80

5

Exercise Command and Control

52

6

Protect the Force

20

Total Subtasks

 

246

Many of the subtasks of the NTAs, particularly those in NTA 4, i.e., NTA 4.11.5 – provide legal assistance, will never be VTUAV missions. However, many others, i.e., NTA 3.2.5 – conduct electronic attack, can become VTUAV missions as MMPs beyond the baseline imagery (EO/IR) and laser designator MMP are developed, integrated, and fielded. The following VTUAV mission descriptions are representative of missions that can be performed or supported with the baseline MMP. Performance of some of the missions described may be limited or non-existent because, at present, only the baseline MMP is available.

Appendix E provides a generic list of functions that can be performed with a UAV. Using Appendix E and UNTL subtasks, readers are invited to develop descriptions of additional UNTL subtasks that could be performed by the VTUAV. Such descriptions will assist in establishing priorities for the development, integration, and fielding of growth MMPs for the VTUAV system.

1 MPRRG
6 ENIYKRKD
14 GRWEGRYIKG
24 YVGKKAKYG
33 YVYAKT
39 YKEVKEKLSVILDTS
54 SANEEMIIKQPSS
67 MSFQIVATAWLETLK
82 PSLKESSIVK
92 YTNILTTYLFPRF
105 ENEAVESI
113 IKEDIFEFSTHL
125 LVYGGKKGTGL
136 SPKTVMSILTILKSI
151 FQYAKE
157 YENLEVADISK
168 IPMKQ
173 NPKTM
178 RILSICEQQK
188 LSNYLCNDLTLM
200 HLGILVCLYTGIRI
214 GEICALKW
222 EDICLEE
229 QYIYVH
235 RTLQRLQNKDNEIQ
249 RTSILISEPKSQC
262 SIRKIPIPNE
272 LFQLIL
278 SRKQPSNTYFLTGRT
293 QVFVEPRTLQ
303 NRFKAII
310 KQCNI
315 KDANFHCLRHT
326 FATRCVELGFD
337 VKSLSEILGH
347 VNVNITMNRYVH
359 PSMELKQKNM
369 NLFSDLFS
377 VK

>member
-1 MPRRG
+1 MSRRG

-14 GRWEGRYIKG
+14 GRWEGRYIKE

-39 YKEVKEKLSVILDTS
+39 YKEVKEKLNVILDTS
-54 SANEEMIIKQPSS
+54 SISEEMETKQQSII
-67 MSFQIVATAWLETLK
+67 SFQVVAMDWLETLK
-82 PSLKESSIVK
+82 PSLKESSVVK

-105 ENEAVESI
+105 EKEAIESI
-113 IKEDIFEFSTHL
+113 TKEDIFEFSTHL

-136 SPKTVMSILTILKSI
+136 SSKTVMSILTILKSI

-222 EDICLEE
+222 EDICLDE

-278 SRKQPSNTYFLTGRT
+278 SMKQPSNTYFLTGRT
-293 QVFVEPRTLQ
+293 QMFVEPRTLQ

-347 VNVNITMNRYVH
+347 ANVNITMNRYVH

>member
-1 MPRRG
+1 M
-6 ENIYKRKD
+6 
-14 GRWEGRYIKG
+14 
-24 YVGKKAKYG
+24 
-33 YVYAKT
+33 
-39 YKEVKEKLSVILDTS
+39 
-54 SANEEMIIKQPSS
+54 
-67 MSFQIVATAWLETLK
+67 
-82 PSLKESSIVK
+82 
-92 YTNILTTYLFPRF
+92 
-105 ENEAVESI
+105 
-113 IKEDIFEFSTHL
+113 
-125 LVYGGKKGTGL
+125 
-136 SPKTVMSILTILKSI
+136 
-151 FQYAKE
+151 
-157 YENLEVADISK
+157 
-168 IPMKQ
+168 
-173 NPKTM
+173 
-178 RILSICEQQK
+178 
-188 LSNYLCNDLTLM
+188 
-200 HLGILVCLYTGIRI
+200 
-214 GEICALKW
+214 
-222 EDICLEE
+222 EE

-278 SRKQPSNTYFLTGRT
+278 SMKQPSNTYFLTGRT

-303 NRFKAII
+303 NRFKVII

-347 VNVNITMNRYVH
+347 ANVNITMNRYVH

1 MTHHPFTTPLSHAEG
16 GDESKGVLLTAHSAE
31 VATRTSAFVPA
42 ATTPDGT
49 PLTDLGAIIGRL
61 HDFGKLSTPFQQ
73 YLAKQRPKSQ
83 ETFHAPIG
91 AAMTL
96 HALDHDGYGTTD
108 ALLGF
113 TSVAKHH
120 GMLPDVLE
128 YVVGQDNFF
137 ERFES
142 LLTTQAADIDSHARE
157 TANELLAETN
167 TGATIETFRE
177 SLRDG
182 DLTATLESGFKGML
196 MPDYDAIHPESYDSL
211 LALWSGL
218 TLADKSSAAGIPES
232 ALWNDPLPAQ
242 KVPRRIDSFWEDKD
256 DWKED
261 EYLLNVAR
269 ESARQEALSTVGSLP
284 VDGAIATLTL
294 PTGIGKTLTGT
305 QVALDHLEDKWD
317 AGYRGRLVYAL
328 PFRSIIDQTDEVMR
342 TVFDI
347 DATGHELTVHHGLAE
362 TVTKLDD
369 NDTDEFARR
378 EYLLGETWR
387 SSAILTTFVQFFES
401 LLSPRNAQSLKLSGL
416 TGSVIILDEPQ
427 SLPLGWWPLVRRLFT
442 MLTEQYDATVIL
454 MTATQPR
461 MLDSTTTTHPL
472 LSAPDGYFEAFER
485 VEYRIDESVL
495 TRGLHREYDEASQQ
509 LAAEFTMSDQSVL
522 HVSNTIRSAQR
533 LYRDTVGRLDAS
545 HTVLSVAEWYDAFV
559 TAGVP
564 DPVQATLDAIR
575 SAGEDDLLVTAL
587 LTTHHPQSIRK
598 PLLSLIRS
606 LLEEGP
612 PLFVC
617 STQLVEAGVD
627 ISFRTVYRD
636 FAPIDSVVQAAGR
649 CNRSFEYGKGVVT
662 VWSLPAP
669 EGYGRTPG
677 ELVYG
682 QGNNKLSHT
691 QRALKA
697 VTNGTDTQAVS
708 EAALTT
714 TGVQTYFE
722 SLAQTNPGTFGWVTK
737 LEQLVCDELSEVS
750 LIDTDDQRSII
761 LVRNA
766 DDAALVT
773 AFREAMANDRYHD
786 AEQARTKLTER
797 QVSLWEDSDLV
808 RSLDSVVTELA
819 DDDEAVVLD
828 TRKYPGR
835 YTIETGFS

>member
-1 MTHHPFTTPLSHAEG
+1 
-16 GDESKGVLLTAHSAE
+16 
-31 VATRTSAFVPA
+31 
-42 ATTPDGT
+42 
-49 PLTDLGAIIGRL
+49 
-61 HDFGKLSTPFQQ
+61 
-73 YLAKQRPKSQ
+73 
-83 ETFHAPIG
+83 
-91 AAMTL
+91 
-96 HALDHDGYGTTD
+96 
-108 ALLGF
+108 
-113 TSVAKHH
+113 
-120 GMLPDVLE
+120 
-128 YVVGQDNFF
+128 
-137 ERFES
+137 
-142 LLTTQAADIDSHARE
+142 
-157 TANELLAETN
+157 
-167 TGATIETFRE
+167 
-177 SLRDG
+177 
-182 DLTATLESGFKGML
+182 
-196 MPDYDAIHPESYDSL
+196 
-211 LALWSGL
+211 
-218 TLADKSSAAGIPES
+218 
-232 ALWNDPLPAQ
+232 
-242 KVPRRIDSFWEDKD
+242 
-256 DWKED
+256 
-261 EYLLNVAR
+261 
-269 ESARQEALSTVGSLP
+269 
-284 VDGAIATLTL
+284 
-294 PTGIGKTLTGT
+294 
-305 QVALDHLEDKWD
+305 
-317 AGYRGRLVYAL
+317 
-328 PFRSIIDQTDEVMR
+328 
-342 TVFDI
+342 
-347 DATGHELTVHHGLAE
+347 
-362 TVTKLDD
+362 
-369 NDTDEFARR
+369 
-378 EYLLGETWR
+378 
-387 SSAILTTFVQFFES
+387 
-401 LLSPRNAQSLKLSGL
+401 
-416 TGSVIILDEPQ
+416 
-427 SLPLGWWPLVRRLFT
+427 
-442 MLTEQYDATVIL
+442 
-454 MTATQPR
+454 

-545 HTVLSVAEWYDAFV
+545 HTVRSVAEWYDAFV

4.3 Deploy/Conduct Maneuver (NTA-1)

4.3.1 Navigate and Close Forces (NTA 1.2)

4.3.1.1 Movement of Forces

The VTUAV will allow the commanders to execute options with forces on the move at preset points in the operation. VTUAVs will provide direct support to individual units at the decision points to assist in the selection of the best tactical option. The VTUAV data will help inform the task force commanders on the effect of the options selected by units in the field. Specifically, VTUAV may aid in Hydrographic Survey (NTA 1.2.3) of proposed landing areas, or perform Surf Observations (NTA 1.2.4) prior to and during an amphibious assault.

4.3.1.2 Direct Tactical Reconnaissance and Surveillance (NTA 1.2.8)

MAGTF operations often require the ACE to perform Route Reconnaissance (NTA 1.2.8.1) and Helicopter Landing Zone Reconnaissance (NTA 1.2.8.2) to support the commander’s scheme of maneuver. Normally, essential elements of information on this type of mission deal with trafficability, obstructions, choke points, and possible ambush sites. Squadron imagery analysts (IAs) will be able to provide narrated video and annotated images to the MAGTF commander of the intended route(s) through the ACE intelligence officer. If time is critical and locations/distances permit, an RDT can be co-located with the MAGTF commander, or the supported subordinate commander, to speed up the process.

4.3.2 Maintain Mobility (NTA 1.3)

4.3.2.1 Mine Detection

The VTUAV can be employed to locate mines. The imagery (EO/IR) MMP can be used to look for floating mines and to detect objects in clear water.

4.3.3 Conduct Counter Mobility (NTA 1.4)

4.3.3.1 Maritime Interdiction Operations